Japan marked the 72nd anniversary of the U.S. nuclear attack on its western city of Hiroshima Sunday, as Prime Minister Shinzo Abe and survivors attended an annual ceremony.
Thousands of participants observed a minute of silence at 8:15 a.m. in memory of the victims, the exact moment a U.S. B-29 bomber dropped an atomic bomb on the city on Aug. 6, 1945.
The blast killed tens of thousands of residents instantly, and by the end of the year, some 140,000 in total had died.
This year's ceremony followed the adoption of the first treaty to comprehensively prohibit nuclear weapons, with 122 United Nations members adding their signatures.
Hiroshima Mayor Kazumi Matsui praised the treaty's adoption, saying the countries "demonstrated their unequivocal determination to achieve abolition."
"This hell is not a thing of the past. As long as nuclear weapons exist and policymakers threaten their use, their horror could leap into our present at any moment. You could find yourself suffering their cruelty," the mayor stressed, adding, "Given this development, the governments of all countries must now strive to advance further toward a nuclear-weapon-free world."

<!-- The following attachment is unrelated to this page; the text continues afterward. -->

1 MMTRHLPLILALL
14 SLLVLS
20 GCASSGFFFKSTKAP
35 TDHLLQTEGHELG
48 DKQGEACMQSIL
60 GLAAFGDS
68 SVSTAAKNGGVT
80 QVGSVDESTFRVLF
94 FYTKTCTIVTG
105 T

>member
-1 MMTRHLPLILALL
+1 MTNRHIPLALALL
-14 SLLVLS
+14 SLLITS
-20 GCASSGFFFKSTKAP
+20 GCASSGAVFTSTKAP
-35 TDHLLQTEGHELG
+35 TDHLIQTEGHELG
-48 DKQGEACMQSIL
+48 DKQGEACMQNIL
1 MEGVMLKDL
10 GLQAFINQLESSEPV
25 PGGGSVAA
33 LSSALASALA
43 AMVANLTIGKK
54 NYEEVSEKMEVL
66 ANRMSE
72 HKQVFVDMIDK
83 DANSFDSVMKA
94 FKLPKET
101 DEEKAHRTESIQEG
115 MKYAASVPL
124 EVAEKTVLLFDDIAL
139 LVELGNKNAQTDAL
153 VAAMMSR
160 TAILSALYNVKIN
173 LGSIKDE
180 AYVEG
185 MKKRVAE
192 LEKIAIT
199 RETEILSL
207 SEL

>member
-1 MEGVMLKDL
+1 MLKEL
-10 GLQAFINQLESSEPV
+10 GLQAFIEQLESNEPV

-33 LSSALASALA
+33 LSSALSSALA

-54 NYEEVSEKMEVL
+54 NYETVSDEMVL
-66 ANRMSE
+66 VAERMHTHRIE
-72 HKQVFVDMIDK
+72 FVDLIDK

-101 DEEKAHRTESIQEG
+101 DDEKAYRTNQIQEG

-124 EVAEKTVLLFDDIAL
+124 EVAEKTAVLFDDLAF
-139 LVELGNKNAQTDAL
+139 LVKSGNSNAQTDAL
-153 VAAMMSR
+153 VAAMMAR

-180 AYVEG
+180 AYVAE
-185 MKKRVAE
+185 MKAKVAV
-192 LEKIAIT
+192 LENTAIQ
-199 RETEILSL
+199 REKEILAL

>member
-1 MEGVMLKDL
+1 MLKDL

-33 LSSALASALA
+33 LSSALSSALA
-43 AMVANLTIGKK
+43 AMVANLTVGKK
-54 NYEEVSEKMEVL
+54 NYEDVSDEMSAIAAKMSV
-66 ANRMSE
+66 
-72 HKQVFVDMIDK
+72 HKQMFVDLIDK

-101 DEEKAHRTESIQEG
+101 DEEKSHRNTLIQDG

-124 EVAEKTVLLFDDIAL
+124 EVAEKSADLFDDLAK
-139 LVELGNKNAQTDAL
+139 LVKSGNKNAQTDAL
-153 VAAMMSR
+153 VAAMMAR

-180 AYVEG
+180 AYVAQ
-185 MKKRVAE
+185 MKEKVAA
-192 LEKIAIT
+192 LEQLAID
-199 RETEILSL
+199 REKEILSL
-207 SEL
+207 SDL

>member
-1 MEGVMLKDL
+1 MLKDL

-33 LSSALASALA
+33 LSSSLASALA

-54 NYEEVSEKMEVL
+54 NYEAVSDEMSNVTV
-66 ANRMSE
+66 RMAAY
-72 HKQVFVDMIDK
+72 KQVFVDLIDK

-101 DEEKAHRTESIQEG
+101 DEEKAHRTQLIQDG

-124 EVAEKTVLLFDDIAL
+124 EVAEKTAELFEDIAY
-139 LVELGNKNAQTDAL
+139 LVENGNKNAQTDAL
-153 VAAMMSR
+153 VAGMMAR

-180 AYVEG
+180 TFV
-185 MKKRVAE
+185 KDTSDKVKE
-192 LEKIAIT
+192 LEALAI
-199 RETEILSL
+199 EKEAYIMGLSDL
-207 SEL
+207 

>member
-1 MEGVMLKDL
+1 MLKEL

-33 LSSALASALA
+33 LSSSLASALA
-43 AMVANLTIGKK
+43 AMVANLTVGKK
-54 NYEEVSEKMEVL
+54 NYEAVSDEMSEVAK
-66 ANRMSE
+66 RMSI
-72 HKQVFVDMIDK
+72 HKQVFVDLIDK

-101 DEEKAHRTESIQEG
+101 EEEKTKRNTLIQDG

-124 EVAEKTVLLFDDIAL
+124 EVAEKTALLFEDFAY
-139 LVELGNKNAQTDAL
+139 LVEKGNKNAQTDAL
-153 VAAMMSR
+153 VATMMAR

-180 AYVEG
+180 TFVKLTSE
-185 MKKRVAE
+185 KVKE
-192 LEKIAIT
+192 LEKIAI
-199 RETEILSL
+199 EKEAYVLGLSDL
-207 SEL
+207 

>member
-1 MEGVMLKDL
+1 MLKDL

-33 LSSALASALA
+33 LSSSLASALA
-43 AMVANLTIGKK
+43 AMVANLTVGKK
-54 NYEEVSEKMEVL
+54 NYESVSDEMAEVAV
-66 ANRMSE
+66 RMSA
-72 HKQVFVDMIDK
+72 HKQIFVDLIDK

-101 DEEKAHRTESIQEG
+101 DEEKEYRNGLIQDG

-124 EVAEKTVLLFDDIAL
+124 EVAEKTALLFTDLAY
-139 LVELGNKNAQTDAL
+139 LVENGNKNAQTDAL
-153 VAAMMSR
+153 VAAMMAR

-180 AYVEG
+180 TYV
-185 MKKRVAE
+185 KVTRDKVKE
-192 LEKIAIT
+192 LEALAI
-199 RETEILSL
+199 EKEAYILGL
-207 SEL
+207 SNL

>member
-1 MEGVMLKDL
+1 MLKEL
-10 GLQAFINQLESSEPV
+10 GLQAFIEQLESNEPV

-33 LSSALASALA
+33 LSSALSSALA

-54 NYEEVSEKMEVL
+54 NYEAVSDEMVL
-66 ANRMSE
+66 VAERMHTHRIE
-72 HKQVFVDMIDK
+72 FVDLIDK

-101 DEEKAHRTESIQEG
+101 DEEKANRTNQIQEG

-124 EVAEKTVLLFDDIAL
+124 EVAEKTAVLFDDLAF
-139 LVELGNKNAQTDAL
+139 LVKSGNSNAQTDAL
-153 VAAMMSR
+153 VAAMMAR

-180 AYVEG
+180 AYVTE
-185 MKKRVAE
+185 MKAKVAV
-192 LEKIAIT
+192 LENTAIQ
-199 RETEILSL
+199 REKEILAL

U.N. Secretary General Antonio Guterres penned a message for the ceremony.
"This measure is the result of a global campaign focused on the unacceptability of the use of nuclear weapons under any circumstances," the UN chief said, referring to the treaty.
"Yet our dream of a world free of nuclear weapons remains far from reality. The states possessing nuclear weapons have a special responsibility to undertake concrete and irreversible steps in nuclear disarmament," he added.
Japan refused to join the treaty, along with the nuclear weapon states and several U.S. allies.
Prime Minister Shinzō Abe avoided touching on the treaty directly in his speech at Sunday's event.
"For us to truly realize a 'world without nuclear weapons,' the participation of both nuclear weapon states and non-nuclear weapon states is necessary," Abe said.
In 1945, the United States dropped a second atomic bomb on Japan, on Nagasaki on the island of Kyushu, killing another 70,000 three days after the Hiroshima bombing. Japan surrendered on Aug. 15, ending World War II.
Barack Obama traveled to Hiroshima in May 2016, becoming the first incumbent U.S. president to visit the site of the deadly bombing. He issued sympathy for the victims, but did not offer an apology for the attack.
Many Japanese and others in North Asia seem resigned to North Korea's apparent newfound capacity to launch missiles capable of reaching, not only Japan, but much of the continental United States as well.